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European Commission President: No Diabolical Plan to Topple Greek Govt


European Commission President Jean-Claude Juncker said today that Athens should stop worrying about a “diabolical plan” cooked up by Spain and Portugal to topple the country’s new leftist-led government. The statement came just a few hours after Greek Prime Minister Alexis Tsipras’ allegations that the two countries have formed a front aiming to undermine the negotiations held between Athens and Brussels.

“During the last two weeks, I have not observed that Portugal and Spain had a diabolical plan to cause Tsipras’ government to fall,” Juncker stressed while addressing a news conference at an energy summit in Madrid, adding that “if I had the impression that they harbored such detestable plans, I would have intervened.”

Earlier, Madrid and Lisbon have filed a formal complaint to the European Commission over the Greek Premier’s comments, who linked the pressure applied by Spain and Portugal during the four-month bailout extension negotiations to blackmail. On Saturday, while addressing the SYRIZA Central Committee, Tsipras said Greece came up against “an axis of powers led by Spain and Portugal” that tried to undermine the negotiation process for their own internal political gains. “Conservative forces tried to set a trap for us, to drive us into financial asphyxia,” he said.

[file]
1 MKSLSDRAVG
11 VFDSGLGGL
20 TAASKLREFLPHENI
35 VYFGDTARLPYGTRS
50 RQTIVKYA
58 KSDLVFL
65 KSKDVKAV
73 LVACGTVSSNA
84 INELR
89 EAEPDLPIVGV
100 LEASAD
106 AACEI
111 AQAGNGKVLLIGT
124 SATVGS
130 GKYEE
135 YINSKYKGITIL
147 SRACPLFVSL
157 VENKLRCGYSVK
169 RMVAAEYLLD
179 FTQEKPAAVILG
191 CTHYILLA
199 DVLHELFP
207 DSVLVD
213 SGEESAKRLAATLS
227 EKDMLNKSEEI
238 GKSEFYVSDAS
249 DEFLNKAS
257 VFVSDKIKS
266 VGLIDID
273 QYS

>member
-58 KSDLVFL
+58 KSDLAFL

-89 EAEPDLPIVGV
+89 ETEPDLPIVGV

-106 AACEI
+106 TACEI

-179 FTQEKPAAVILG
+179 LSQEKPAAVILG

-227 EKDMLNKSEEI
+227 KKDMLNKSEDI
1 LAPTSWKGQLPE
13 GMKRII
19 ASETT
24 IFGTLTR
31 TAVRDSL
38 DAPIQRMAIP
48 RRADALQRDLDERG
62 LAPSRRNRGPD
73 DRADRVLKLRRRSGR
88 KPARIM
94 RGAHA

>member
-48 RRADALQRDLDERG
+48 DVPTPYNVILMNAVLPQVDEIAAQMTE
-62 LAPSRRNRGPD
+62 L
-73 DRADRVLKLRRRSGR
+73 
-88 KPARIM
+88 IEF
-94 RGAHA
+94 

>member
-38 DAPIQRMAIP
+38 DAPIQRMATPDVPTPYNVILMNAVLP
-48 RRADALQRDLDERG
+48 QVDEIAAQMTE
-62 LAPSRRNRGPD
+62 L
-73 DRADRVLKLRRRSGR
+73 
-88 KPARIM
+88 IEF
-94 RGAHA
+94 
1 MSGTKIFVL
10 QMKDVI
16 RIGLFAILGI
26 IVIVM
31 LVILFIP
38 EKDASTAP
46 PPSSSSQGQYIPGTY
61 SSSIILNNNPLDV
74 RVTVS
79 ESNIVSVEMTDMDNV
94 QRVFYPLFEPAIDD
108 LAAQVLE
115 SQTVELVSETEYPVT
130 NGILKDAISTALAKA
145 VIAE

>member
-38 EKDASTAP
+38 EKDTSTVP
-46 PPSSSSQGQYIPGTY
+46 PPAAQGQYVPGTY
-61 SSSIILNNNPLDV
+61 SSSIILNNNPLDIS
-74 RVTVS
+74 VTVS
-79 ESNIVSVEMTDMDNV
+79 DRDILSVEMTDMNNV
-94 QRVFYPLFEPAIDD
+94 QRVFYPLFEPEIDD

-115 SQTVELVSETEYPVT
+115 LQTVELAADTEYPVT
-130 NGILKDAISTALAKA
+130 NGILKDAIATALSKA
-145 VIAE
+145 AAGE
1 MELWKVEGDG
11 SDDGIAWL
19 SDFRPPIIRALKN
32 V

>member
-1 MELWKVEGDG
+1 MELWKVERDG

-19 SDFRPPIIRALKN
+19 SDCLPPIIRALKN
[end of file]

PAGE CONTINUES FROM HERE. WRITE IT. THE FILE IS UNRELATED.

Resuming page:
Podemos’ unending rise worries conservative Spanish government ahead of elections

It should be noted that Spanish leftist movement Podemos shares similarities with Greek SYRIZA, as they both saw their influence skyrocket during a period of tough austerity imposed on the European South countries. Its leader, Pablo Iglesias, has repeatedly visited Greece and declared his support to Tsipras. According to the latest Spanish opinion polls, Podemos holds a clear lead over the country’s two traditional political powers, the Spanish Socialist Workers’ Party (PSOE) and the People’s Party (PP), while in the previous European Parliament elections it secured five seats with an anti-austerity pre-electoin rhetoric. The next Spanish general election will be most likely held on December 20.

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